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COSTA RICA: A 2018 court ruling to legalize gay marriage is set to take effect on May 26. Some lawmakers are criticizing moves to delay its implementation. The court’s decision marked the first Central American country to recognize same-sex marriages. On Tuesday, 24 lawmakers tried to introduce a motion that would stall the ruling for another year and a half. They argued that they had not been given enough time to review the court’s decision, given the other issues they have faced, including the spread of the coronavirus.

Other politicians and government officials said that the efforts to delay the ruling’s implementation are detracting from legislators’ ability to address the pandemic. David Gourzong of the National Liberation Party (PLN), one of the congresspeople in favor of the motion to delay the ruling, physically attacked the legal advisor to PLN deputy Gustavo Viales during the legislative session. Gourzong later apologized on social media for the incident, but has maintained he will not resign, despite calls for him to step down. It is unlikely that lawmakers will gather enough votes to bring their motion to delay same-sex marriage to the top of the agenda.

HEADLINES FROM THE WESTERN HEMISPHERE

SOUTHERN CONE

ARGENTINA: Buenos Aires’ most vulnerable neighborhoods, known as villas, account for 28.8 percent of the novel coronavirus cases in the city. The rapid spread of COVID-19 is attributed to the overcrowded conditions and the shortage of basic services essential to fight the virus. Villa 31 and Villa 1-11-14 are the two neighborhoods with the highest concentration of coronavirus cases, with 628 and 226 cases respectively. Buenos Aires currently has 3,087 cases city-wide, according to the last report by Buenos Aires’ government. Argentina’s national and city government launched a strategic operation for coronavirus testing in which health agents go door to door asking if any neighbor has symptoms. Since the operation started in Villa 31 on May 5, 192 tests or 63 percent of total tests have been positive.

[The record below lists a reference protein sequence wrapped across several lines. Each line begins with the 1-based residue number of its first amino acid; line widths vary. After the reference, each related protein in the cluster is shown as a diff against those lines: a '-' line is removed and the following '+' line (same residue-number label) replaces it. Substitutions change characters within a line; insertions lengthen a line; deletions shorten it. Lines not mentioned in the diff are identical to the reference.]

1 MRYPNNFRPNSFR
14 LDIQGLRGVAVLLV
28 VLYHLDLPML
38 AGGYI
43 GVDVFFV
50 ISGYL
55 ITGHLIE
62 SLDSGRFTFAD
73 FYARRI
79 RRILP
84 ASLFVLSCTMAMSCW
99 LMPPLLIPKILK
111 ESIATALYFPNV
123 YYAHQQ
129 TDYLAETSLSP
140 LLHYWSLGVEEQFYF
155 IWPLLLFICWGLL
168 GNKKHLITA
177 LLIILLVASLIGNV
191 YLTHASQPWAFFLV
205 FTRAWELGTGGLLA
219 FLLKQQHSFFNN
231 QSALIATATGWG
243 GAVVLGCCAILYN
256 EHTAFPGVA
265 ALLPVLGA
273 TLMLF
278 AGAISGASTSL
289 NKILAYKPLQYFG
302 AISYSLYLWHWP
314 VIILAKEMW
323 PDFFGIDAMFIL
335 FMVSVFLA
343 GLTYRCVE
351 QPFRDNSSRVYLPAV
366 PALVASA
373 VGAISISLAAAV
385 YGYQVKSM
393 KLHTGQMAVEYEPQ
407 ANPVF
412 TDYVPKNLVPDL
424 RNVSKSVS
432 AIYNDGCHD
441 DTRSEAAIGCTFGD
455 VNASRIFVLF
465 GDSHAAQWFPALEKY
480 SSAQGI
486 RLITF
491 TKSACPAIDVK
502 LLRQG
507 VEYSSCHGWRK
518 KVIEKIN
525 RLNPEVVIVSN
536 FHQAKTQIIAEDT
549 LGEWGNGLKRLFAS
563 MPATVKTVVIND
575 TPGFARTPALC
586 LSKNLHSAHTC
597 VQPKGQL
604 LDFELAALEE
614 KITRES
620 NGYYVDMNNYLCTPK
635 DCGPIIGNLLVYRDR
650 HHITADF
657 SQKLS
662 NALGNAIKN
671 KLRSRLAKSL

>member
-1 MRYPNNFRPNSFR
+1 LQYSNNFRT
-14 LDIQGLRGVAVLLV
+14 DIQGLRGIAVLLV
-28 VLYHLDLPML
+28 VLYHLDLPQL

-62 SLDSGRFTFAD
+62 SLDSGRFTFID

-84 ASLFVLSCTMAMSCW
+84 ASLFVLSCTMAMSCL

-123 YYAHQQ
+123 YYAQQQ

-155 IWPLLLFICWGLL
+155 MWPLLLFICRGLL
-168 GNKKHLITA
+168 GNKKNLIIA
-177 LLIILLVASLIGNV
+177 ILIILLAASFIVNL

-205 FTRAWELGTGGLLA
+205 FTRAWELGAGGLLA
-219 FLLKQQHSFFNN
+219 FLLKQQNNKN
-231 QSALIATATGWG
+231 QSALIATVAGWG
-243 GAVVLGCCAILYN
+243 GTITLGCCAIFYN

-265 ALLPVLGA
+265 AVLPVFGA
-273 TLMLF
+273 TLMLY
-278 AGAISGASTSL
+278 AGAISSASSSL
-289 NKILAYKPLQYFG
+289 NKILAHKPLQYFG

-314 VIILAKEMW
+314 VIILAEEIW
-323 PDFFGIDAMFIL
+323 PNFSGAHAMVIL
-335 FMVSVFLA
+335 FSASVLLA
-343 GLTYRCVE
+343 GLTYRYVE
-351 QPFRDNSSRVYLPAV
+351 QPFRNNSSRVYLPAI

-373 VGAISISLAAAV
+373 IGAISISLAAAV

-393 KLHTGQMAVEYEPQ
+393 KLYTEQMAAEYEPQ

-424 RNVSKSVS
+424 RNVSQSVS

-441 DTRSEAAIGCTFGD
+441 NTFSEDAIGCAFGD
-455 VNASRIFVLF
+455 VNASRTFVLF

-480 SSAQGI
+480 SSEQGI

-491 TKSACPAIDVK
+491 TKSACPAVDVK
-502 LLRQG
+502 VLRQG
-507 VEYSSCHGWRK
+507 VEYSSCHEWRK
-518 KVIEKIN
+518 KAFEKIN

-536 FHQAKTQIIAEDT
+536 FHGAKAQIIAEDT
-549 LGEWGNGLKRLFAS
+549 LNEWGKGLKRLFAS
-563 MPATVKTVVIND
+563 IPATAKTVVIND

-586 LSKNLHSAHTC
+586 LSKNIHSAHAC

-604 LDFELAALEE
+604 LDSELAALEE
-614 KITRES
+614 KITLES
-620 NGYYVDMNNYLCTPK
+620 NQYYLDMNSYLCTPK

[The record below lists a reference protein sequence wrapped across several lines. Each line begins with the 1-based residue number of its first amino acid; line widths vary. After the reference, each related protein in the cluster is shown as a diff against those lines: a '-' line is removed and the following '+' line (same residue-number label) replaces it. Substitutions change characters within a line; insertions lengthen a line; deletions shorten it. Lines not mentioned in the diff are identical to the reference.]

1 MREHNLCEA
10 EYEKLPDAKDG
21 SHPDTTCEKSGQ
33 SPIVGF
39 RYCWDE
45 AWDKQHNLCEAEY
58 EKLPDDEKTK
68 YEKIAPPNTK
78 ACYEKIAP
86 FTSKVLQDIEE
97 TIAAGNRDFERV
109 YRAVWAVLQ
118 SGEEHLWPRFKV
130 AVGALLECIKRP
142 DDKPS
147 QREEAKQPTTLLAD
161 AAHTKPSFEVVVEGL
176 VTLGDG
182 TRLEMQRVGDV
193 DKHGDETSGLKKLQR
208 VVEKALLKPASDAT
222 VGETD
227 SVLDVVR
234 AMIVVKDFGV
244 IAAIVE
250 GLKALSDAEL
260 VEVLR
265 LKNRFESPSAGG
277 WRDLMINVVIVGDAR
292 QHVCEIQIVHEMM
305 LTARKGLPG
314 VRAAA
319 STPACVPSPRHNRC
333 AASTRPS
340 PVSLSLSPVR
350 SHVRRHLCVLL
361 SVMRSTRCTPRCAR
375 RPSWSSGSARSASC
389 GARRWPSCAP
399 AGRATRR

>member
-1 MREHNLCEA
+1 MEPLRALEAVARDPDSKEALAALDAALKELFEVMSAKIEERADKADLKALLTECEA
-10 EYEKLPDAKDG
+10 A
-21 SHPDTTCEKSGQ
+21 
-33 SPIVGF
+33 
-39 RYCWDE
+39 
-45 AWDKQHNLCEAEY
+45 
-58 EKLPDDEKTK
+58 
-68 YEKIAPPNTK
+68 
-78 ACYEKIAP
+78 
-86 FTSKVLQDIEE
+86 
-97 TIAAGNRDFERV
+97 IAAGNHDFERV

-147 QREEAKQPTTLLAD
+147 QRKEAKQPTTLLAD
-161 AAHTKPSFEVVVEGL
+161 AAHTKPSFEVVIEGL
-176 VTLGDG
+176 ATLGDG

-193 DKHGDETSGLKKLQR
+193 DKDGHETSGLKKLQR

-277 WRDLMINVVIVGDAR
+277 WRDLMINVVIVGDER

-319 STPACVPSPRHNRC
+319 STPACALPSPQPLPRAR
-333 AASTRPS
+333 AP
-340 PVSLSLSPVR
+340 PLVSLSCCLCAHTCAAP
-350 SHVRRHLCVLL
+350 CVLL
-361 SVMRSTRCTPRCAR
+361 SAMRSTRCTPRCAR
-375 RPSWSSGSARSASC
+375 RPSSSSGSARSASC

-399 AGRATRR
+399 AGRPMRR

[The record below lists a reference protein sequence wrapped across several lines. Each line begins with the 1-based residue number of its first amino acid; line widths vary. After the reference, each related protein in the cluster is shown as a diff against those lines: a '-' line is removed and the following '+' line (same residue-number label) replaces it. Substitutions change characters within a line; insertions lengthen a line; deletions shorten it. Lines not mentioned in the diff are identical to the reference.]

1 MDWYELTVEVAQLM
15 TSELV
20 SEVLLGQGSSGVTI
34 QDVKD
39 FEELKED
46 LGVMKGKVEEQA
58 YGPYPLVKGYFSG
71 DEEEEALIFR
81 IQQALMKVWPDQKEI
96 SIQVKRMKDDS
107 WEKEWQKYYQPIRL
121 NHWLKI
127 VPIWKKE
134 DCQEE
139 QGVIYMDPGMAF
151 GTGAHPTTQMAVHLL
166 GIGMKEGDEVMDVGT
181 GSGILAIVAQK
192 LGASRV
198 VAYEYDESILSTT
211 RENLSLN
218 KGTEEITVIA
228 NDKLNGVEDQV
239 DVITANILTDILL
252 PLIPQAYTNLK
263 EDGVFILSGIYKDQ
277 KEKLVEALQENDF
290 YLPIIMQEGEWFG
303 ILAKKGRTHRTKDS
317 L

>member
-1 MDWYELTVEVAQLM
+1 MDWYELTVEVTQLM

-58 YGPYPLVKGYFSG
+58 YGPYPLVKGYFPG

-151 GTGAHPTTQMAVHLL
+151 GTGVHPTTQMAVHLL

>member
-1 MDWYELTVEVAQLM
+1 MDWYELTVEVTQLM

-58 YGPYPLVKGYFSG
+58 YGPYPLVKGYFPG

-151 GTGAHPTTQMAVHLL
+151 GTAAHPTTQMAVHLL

BRAZIL: The government is considering taking out $2.06 billion (12 billion reais) in emergency loans for power sectors to lessen the financial burden brought on by the coronavirus, according to Reuters. The utilities companies would assume half of the interest costs while customers would assume the other half. Power distribution firms have been asking the government for economic aid as demand has fallen and customers have defaulted on payments. Executives have argued they would need up to 17 billion reais. The government has acknowledged they are talking about a possible aid package with state and private banks. The loans would be repaid over a period of 60 months.

THE ANDES

COLOMBIA: The FARC political party will suspend its participation in the Monitoring, Promotion and Verification Commission of the Peace Accords, according to spokesman Jairo Estrada. The decision came after Miguel Ceballo, Colombia’s High Commissioner for Peace, celebrated the U.S. State Department’s blacklisting of Cuba. The FARC political party originated from the Peace Accords negotiated in Habana. Its leaders consider that Ceballo does not recognize the importance of Cuba’s role in the Peace Accords with the now demobilized guerilla. Cuba was included in the US blacklist for allegedly protecting leaders of the National Liberation Army (ELN) after the Colombian government had demanded their extradition. Estrada added “It produces a wave of concern because Cuba is a guarantor of the peace agreement.”